use, however can be used by the satellite installer if the Satellite Signal Level Meter is
not available.
The Satellite Finder shown below is a simple to operate meter that requires the satellite
receiver connection to power the meter. This meter allows the installer to tune in
satellites when connected “in-line” between the satellite receiver and the LNB.
REMEMBER
The Satellite Finder, similar to the Signal Level Meter is a dumb instrument – it
reads the level of ANY satellite signal captured by the dish/LNB – it will NOT
identify satellites – this is where your expertise/training/experience takes over.
13V or 18V
13V or 18V
LNB
SIGNAL
SATELLITE
RECEIVER
SIGNAL
COAXIAL CABLE CONNECTION REQUIRED
NOTE: The use of an in-line DC Pass attenuator will provide a smoother meter response
and may also avoid the meter from being pegged out of range due to high input levels.
3 dB DC Pass
attenuator inserted
in-line to improve
meter response
6.3.4 INITIAL DISH ALIGNMENT
THE FOLLOWING PROCEDURES WILL ONLY DISCUSS THE METER SHOWN BELOW.
METER SHOULD READ IN GREEN SCALE AREA.
STEP 1
¾With meter switched to “OFF” –
check condition of battery by
depressing “TEST” button.
¾Meter indication should be in the
“GREEN SCALE” area.
ON/OFF BUTTON
BATTERY TEST BUTTON
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6.3.4 INITIAL DISH ALIGNMENT cont’d
STEP 2
¾Tie off your meter in a position that you can:
o Have freedom of both hands needed to adjust the dish.
o Monitor the meter readings.
o Secure the meter from falling.
o Operate the meter controls when required.
SATELLITE METER IS SECURED TO DISH OR
CLAMP ASSEMBLY OR ANY OTHER SECURE
LOCATION THAT MAKES IT VISIBLE AND EASY
TO OPERATE.
SATELLITE FINDER IS
CLAMPED TO DISH EDGE
WITH A SPRING LOADED
“SCISSOR” CLAMP.
STEP 3
¾On the Satellite Signal Level Meter:
o Depress the power switch to the
“ON” position.
o Activate the 13V/18V power
switch to 13V. The 13V LED
should be illuminated.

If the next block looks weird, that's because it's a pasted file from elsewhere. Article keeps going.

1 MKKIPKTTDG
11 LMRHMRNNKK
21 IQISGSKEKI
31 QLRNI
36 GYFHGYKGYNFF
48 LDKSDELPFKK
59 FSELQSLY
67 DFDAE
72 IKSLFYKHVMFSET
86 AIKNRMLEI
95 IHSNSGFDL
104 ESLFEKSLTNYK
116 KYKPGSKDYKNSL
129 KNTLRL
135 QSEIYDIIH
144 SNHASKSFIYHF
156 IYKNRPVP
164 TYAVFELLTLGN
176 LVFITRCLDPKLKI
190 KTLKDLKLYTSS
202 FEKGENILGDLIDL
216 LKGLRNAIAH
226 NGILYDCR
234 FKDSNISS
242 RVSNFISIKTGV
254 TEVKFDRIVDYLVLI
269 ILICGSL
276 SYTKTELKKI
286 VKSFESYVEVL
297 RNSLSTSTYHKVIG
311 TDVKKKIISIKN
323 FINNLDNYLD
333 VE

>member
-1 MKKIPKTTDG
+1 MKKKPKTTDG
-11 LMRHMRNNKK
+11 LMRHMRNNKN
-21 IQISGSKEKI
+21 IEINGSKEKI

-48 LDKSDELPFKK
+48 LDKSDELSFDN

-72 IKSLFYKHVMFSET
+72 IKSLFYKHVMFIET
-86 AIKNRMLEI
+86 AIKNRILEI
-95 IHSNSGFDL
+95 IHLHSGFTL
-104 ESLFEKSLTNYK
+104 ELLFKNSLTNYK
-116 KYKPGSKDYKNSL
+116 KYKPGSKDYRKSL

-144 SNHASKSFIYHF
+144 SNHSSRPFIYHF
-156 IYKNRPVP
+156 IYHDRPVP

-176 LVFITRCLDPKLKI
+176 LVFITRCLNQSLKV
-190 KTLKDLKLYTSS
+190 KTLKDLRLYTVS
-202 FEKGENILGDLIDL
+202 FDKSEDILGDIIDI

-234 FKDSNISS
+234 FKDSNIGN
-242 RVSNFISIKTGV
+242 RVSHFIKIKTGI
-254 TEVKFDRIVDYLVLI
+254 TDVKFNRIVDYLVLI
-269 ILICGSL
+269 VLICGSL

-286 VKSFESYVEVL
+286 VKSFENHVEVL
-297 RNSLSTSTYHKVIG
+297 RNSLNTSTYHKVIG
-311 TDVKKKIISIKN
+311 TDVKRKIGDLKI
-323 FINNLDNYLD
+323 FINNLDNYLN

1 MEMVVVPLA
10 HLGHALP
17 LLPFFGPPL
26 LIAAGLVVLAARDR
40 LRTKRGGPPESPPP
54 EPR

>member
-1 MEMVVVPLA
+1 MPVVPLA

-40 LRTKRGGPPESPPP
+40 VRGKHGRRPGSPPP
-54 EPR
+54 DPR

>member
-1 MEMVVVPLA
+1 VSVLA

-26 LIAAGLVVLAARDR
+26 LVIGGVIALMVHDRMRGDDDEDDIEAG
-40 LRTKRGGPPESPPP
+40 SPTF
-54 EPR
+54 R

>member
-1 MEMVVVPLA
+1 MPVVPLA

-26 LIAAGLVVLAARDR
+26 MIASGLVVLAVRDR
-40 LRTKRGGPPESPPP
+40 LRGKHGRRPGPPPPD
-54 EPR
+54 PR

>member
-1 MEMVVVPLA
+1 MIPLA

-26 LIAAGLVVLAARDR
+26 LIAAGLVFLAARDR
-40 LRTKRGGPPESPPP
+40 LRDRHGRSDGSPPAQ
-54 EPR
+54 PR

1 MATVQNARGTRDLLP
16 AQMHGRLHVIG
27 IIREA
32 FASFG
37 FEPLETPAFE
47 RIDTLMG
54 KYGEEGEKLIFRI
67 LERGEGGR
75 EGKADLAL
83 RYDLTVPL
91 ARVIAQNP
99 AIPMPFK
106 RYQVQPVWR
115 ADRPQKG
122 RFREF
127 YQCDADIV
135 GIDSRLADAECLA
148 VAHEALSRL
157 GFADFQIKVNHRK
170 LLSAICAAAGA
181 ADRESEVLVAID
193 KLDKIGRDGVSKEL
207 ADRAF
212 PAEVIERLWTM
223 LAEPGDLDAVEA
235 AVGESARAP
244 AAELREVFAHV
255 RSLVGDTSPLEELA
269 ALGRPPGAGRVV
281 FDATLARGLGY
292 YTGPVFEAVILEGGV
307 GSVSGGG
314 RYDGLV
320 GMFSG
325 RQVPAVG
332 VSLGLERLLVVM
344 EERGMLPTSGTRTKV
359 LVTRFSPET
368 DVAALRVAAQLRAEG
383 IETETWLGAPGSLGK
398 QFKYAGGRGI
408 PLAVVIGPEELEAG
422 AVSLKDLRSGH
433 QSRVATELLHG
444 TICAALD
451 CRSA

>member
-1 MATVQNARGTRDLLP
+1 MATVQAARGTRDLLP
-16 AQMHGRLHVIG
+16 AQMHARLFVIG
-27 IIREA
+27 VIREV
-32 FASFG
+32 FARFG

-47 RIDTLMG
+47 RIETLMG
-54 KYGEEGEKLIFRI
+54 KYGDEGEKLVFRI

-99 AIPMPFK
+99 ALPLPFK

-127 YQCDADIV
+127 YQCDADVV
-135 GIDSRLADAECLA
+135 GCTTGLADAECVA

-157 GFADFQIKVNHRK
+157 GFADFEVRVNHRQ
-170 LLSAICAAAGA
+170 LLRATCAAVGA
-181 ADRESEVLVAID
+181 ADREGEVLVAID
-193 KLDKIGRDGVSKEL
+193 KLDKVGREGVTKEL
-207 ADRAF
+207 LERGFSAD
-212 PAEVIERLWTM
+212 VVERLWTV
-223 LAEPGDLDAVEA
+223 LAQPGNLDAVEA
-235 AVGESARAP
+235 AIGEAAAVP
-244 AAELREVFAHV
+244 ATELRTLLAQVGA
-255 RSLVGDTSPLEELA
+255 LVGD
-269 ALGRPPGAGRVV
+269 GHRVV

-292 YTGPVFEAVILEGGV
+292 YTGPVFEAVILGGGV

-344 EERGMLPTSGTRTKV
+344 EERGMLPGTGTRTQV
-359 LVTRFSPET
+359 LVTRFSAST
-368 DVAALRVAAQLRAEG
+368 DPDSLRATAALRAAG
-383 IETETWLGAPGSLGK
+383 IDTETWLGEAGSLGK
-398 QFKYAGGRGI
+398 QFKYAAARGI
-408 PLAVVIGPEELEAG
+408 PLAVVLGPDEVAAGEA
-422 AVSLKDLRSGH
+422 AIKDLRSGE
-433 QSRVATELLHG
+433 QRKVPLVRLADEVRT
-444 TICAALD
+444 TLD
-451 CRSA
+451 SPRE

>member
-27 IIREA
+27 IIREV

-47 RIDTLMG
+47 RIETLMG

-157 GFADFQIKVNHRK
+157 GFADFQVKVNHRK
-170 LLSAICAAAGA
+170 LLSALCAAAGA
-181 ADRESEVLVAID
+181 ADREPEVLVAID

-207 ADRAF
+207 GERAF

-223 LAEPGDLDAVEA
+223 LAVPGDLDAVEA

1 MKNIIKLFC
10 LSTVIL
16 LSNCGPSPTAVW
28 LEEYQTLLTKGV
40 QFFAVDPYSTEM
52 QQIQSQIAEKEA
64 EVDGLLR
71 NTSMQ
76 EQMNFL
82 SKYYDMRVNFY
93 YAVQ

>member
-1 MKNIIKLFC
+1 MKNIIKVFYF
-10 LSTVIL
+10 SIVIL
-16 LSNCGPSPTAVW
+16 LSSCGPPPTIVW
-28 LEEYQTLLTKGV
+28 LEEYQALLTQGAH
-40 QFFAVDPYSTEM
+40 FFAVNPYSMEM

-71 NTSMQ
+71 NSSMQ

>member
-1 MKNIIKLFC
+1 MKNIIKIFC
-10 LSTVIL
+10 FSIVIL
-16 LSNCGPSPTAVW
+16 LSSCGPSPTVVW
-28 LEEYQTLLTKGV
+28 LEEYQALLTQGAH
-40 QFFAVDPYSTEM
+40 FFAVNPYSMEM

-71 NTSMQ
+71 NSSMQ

o Depress the “LEVEL” and
“AUDIBLE” buttons.
YOU ARE NOW READY TO ALIGN THE DISH
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Revised 22-07-03
6.3.4 INITIAL DISH ALIGNMENT cont’d
STEP 4
¾Ensure the dish can be smoothly turned on
the mast.
¾Grab the dish on both outer side edges.
¾Turn the dish to your start point.
o In London, Ontario SAT “B” is at
229º therefore, turn the dish to the
left approx. ¼ turn (of the mast) from
the estimated 229º compass bearing.
STEP 5
¾While monitoring the meter and audible tone,
start turning the dish to the right very slowly
(when positioned behind the dish).
¾As you get close to the satellites positioned
near the elevation setting set on the dish,
you will start to capture signals as shown on
the meter. (Remember the illustration in 6.1,
page 6.6 that shows why you can capture
adjacent satellite signals).
¾Once you have captured your 1st signal, stop
and adjust the “GAIN” control on your meter
to center the needle to mid scale.
¾It is recommended that you make a mark on
the mast and clamp assembly to mark the spot.
Adjust “GAIN” control for a mid-scale reading
REMEMBER
At this point, this may or may not be the Star Choice signal. You will not be sure
until you test further. Continue to search for other satellite signals by continuing to
turn the dish to the right.
At this point turn the dish very slowly and pay close attention for new signals.
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Dish Alignment and